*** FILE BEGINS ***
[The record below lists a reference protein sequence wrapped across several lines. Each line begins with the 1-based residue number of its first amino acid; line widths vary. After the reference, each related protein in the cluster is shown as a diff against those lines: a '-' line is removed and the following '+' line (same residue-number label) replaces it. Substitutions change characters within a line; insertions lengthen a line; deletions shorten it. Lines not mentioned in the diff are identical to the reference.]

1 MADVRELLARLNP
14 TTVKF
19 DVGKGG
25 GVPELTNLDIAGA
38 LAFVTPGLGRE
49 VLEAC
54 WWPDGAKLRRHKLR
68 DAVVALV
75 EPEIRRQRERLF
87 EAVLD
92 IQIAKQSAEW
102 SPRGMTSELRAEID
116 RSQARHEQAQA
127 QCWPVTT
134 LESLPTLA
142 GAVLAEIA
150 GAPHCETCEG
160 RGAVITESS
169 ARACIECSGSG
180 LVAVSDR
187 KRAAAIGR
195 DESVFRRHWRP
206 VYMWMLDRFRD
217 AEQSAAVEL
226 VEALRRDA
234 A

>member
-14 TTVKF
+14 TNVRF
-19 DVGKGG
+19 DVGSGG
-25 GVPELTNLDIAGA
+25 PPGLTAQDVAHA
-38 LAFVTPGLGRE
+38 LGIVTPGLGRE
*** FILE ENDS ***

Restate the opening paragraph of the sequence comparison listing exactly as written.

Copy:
[The record below lists a reference protein sequence wrapped across several lines. Each line begins with the 1-based residue number of its first amino acid; line widths vary. After the reference, each related protein in the cluster is shown as a diff against those lines: a '-' line is removed and the following '+' line (same residue-number label) replaces it. Substitutions change characters within a line; insertions lengthen a line; deletions shorten it. Lines not mentioned in the diff are identical to the reference.]